A giant crater left by the impact of a 30-kilometer asteroid three billion years ago was found in western Greenland by a joint team of Russian and EU researchers.
The crater was first discovered in 2009 by geologist Adam Garde who found structural anomalies in rock formations near the town of Maniitsoq, according to an article to be published in Earth and Planetary Science Letters.
However, it took researchers three years to establish that the crater was left by a celestial body and not volcanic activity.
Three billion years of ongoing geological processes wiped away most traces of the impact near Maniitsoq, but the rock anomalies remained, waiting for the researchers to study them.
The crater is 100 kilometers in diameter but under different circumstances the impact trace could have spanned up to 600 kilometers, the study said.
The Earth's largest impact crater, Vredefort in South Africa, is 300 kilometers in diameter. At two billion years, it was also the oldest until the new discovery. Chicxulub Crater in Mexico, believed to be the trace of the asteroid that killed the dinosaurs 65 million years ago, is 170 kilometers in diameter.
The impact of a 30-kilometer asteroid can evaporate an average country and even trigger a new mass extinction event, killing all higher life-forms, geologists said.
The so far oldest (i.e. 2975 million years) impact crater on Earth was found near Maniitsoq (in “my days” - and in Danish - known as Sukkertoppen) in West Greenland. It is the fourth multi-ring crater discovered on Earth, besides Chicxulub, Sudbury, and Vredefort. It is a 100 km-scale, circular structure in the Archaean North Atlantic Craton centred at 65°15′N, 51°50′W near the Maniitsoq town in the Qeqqata municipality in West Greenland. The structure comprises a set of highly unusual geological features that were created during a single event involving intense crushing and heating and are incompatible with crustal orogenic processes. The presently exposed features of the Maniitsoq structure were buried 20–25 km below the surface when this event occurred at about 3000 million years ago, during waning convergent orogeny. These features include: a large aeromagnetic anomaly; a central 35×50 km2 large area of comminuted quartzo-feldspathic material; regional-scale circular deformation; widespread random fractures with featherlike textures; intense fracture cleavage; amphibolite–granite-matrix breccias unrelated to faulting or intrusions; formation and common fluidisation of microbreccias; abundant evidence of direct K-feldspar and plagioclase melting superimposed on already migmatised rocks; deformation of quartz by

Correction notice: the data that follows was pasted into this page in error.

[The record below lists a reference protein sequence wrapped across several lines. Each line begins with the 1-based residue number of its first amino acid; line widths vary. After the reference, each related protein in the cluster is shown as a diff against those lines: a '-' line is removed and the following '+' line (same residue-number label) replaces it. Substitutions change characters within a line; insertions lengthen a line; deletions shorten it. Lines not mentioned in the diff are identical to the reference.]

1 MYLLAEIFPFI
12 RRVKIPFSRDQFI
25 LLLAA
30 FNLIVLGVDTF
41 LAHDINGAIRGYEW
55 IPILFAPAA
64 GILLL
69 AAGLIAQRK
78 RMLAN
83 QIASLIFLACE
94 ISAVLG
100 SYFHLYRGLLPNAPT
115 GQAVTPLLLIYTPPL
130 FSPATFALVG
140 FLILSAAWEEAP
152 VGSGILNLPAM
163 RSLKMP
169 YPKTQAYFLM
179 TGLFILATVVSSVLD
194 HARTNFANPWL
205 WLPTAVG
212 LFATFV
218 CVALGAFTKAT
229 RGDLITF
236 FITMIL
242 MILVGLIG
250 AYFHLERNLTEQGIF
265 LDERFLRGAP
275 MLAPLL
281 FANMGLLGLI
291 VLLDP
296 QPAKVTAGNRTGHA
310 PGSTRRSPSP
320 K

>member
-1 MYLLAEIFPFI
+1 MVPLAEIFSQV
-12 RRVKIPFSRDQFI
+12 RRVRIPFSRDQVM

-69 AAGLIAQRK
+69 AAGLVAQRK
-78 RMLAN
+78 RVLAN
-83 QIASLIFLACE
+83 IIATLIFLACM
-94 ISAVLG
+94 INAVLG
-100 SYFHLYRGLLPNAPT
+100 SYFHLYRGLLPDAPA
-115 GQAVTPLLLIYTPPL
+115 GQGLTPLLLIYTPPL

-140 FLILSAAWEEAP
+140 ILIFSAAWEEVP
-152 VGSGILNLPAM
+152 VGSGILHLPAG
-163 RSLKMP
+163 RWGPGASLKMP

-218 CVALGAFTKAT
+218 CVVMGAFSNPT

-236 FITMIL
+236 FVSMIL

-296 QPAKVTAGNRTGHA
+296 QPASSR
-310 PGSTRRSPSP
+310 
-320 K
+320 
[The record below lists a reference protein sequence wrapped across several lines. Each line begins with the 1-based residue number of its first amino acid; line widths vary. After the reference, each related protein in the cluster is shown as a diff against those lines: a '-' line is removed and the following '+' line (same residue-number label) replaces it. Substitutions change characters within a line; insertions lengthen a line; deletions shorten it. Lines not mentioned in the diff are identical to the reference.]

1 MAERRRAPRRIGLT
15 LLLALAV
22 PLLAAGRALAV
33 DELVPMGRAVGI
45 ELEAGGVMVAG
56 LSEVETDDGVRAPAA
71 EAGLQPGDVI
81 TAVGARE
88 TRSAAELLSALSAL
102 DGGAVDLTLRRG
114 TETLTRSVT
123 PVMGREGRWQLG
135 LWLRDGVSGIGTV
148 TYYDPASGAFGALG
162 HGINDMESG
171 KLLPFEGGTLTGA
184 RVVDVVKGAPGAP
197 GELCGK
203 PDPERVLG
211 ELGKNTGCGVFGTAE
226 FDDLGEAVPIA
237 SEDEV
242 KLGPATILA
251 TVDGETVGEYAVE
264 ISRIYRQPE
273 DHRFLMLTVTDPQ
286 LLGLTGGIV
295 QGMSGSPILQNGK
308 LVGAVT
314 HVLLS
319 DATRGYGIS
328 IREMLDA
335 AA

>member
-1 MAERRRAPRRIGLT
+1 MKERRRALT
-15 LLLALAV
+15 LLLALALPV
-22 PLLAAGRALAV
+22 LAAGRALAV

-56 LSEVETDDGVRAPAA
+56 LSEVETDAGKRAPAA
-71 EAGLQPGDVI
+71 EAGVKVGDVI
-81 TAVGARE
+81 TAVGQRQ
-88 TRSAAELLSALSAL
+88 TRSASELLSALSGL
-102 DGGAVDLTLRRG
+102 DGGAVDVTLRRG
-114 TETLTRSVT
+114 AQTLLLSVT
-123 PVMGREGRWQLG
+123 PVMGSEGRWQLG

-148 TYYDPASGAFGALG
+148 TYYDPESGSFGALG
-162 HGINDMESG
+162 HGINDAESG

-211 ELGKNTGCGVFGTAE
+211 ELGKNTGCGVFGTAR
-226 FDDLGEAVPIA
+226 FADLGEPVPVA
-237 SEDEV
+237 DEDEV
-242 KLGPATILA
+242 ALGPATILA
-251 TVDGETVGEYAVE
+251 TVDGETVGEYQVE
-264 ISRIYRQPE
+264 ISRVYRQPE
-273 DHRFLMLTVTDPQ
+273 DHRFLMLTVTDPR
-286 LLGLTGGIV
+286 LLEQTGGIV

Finding sufficient evidence was extremely hard because there is no obvious bowl-shaped crater left to find. Over the 3 billion years since the impact, the land has been eroded down to expose deeper crust 25 km below the original surface. All external parts of the impact structure have been removed, but the effects of the intense impact shock wave penetrated deep into the crust -- far deeper than at any other known crater -- and these remain visible. Because the effects of impact at these depths have never been observed before it has taken nearly three years of painstaking work to assemble all the key evidence. Only around 180 impact craters have ever been discovered on Earth and around 30% of them contain important natural resources of minerals or oil and gas. The largest and oldest known crater prior to this study, the 300 kilometre wide Vredefort crater in South Africa, is 2 billion years in age and heavily eroded. It has taken Adam Garde and his co-workers nearly three years to convince their peers in the scientific community that this is an impact structure, while the mining industry was far more receptive. A Canadian exploration company has been using the impact model to explore for deposits of nickel and platinum metals at Maniitsoq since the autumn of 2011.
Adam A. Garde et al.
Searching for giant, ancient impact structures on Earth: The Mesoarchaean Maniitsoq structure, West Greenland
Earth and Planetary Science Letters
Volumes 337–338, 1 July 2012, Pages 197–210